One-time investor darling Demand Media Inc washailed as a way to create inexpensive content by tapping anetwork of thousands of freelancers for "how to" videos andarticles, designed to show up prominently in search results.
But in recent quarters its traffic fell, as did itsadvertising revenue, and now its market value is hovering around$480 million today, one third of where it stood after its IPOnearly three years ago.
The company has been hurt by its heavy dependence on Google, which has made several changes to its search algorithmto weed out what it considers low-quality content. That pushedDemand's articles down in search results, hurting itsadvertising revenue - a sign of how such sites can be captive oftechnologies beyond their control.
A Demand spokeswoman said the company has faith in the valueof its content assets and that it is broadening to otherproducts and services.
AOL Inc spent more than $150 million on Patch, anetwork of local news sites dotting hundreds of communitiesthroughout the United States. Persistent weak ad sales haveresulted in deep cuts and a possible sale.
"The bottom line with content on the Internet is it's hardto get paid - particularly if the content is ad driven," saidEvercore analyst Doug Arthur.
Another fast-growing content company, Say Media, operates anetwork of blogs like ReadWrite and has raised about $30million. It then pared back its ambitions, putting its plans foran initial public offering on hold.
"We are growing, but it's not at the accelerated rate we hadpredicted 12-16 months ago," Chief Executive Matt Sanchez said."This doesn't mean that an IPO is out of the question - it'sjust not in the immediate future."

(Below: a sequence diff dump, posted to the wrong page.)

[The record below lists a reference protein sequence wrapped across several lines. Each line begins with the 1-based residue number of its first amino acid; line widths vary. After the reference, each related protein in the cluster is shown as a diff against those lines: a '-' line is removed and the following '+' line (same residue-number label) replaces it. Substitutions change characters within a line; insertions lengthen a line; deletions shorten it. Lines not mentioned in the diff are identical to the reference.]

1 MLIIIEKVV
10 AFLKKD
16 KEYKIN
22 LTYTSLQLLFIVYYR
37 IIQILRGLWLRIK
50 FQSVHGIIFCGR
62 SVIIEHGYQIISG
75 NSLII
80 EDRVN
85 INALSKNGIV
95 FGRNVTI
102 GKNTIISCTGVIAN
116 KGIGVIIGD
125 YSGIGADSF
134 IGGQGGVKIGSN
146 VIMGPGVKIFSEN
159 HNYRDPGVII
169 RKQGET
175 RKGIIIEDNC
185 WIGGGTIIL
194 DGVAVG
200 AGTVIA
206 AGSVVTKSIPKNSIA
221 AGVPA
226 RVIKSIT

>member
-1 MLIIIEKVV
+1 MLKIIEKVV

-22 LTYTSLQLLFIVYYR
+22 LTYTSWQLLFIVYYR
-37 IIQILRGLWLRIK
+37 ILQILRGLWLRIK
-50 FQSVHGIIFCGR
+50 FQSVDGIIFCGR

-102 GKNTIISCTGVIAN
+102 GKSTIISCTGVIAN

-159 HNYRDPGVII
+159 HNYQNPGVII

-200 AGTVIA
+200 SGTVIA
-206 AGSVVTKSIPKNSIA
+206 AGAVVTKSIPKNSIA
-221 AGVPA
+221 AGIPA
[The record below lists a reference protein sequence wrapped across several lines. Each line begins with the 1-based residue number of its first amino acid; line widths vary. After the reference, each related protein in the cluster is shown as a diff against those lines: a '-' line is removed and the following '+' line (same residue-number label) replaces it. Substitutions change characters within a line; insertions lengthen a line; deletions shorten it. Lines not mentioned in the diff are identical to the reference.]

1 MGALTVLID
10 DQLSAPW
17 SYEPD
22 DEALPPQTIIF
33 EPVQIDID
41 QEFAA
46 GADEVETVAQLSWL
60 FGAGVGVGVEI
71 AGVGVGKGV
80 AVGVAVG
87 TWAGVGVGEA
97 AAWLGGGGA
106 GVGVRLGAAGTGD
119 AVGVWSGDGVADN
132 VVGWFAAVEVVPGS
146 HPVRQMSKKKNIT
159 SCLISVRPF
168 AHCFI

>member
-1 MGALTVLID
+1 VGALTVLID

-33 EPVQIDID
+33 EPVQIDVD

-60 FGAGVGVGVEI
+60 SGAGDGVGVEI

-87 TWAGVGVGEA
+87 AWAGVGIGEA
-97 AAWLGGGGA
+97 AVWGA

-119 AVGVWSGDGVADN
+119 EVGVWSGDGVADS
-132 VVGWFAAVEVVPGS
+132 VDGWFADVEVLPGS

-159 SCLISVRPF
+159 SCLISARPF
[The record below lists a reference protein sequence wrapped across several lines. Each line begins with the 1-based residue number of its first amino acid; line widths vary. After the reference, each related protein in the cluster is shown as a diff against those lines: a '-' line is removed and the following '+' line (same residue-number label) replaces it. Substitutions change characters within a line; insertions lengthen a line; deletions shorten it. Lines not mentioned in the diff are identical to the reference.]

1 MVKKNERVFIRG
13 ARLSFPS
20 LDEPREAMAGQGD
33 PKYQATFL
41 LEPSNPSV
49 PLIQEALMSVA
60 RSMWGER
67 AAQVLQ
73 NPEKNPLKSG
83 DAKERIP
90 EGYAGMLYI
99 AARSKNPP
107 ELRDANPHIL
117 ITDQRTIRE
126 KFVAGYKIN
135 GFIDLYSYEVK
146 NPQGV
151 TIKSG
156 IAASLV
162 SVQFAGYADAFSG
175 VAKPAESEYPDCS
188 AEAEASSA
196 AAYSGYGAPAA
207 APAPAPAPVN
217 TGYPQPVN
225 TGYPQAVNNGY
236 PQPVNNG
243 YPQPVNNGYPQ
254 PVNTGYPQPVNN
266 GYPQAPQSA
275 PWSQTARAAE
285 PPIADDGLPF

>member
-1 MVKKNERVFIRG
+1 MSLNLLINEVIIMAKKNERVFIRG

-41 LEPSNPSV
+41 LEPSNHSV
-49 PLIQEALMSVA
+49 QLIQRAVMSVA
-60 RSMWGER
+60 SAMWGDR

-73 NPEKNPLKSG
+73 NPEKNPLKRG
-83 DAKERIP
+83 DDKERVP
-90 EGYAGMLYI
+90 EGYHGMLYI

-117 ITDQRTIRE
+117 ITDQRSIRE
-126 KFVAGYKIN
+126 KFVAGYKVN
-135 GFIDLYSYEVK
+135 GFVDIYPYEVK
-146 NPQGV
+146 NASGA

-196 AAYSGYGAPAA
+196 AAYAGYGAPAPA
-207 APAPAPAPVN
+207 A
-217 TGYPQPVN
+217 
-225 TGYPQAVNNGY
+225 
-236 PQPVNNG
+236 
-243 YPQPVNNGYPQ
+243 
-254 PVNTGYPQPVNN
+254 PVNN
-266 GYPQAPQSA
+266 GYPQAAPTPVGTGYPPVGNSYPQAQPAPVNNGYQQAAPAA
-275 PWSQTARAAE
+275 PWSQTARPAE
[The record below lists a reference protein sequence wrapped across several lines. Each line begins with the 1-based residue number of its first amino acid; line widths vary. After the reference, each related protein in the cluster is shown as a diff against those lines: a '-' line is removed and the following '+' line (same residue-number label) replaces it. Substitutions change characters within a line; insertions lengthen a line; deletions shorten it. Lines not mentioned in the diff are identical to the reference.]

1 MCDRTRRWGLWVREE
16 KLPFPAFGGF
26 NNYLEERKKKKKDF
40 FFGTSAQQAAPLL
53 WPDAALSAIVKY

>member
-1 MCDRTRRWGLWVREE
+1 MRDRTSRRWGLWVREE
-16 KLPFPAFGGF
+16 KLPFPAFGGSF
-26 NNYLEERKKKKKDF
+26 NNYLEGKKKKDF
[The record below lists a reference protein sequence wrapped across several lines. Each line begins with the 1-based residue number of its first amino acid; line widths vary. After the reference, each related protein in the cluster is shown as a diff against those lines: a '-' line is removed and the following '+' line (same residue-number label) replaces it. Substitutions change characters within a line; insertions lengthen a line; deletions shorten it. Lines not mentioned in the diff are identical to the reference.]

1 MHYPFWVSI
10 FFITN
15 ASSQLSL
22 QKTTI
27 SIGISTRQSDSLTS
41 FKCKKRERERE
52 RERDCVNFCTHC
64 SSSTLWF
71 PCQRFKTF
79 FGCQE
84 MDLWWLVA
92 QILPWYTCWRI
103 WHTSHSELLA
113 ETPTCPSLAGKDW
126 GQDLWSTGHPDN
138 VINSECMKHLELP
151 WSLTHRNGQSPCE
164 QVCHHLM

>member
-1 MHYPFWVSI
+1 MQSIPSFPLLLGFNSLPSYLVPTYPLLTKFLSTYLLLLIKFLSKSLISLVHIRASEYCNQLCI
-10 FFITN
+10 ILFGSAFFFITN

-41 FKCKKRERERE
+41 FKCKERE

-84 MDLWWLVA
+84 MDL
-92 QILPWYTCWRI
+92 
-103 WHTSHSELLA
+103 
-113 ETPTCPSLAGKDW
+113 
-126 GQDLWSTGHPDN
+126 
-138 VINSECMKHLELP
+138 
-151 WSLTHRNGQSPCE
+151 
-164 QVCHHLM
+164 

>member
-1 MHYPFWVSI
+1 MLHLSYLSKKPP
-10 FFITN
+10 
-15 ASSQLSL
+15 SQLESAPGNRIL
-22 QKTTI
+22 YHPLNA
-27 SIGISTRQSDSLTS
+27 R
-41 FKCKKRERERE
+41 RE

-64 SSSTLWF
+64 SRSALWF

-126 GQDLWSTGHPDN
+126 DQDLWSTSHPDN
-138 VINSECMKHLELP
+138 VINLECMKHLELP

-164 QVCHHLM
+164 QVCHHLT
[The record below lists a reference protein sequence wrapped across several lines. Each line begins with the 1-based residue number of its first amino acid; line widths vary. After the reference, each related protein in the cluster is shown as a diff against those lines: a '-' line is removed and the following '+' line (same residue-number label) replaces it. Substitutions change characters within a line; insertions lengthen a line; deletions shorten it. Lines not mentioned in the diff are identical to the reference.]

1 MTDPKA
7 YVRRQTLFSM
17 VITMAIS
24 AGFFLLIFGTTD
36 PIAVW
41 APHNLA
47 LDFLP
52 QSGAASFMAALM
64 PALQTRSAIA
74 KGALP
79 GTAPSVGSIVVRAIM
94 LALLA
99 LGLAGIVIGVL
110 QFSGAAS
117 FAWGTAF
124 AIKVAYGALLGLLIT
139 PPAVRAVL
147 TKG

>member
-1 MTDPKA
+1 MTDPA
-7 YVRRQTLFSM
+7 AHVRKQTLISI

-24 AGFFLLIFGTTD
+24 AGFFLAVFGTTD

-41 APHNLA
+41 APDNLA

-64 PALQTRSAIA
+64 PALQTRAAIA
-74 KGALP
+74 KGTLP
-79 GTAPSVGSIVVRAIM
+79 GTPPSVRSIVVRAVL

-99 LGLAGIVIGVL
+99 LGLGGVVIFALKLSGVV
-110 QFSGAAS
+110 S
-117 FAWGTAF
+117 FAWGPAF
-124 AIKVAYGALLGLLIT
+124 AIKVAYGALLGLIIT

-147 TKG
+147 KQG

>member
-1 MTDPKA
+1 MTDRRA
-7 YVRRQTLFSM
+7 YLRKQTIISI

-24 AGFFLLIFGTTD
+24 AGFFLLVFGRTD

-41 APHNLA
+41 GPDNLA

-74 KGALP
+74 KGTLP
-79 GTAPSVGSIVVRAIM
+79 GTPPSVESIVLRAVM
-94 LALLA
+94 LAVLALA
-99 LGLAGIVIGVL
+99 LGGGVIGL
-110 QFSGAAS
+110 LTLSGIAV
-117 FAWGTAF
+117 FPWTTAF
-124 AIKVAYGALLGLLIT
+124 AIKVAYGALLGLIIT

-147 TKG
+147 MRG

Free from legacy systems or print schedules, these start-upshave smaller editorial and sales staffs that can use newplatforms to quickly produce integrated content - ranging fromarticles to videos to advertising.
"In most media areas, established brands have not been ableto understand technology, utilize technology and modifythemselves for technology," said Eric Hippeau, a managingdirector at Lerer Ventures, a backer of BuzzFeed "That hasopened doors wide open to start-ups."
The start-ups are focusing on helping corporate brandsdevise campaigns that go beyond a blocky banner, tapping intodata about users to better tailor ads.
"The easy thing to notice is that advertising on the Websucks and it doesn't have to," said Jim Bankoff, the chairmanand CEO of Vox Media. "One of the problems we are working onsolving is to make advertising as good as the editorialproduct."
At The Verge for instance, an ad for Microsoft's Surface tablet is seamlessly woven into the design of the site'sculture section.
"It's leveraging the voice of the (site) to write about abrand," said Philippe von Borries, co-founder and co-CEO ofRefinery29. "It's creating an experience that is relevant toeverything associated with it."
Research firm eMarketer pegs digital sponsorship advertisingto grow 63 percent to $3.1 billion over the next five years.
"Professionally produced content is valuable and theaudience is valuable," said Ari Bluman chief digital investmentofficer in North America for WPP's media buying arm GroupM. "Ifwe can generate scale that is where our message needs to be."
- venture capitalists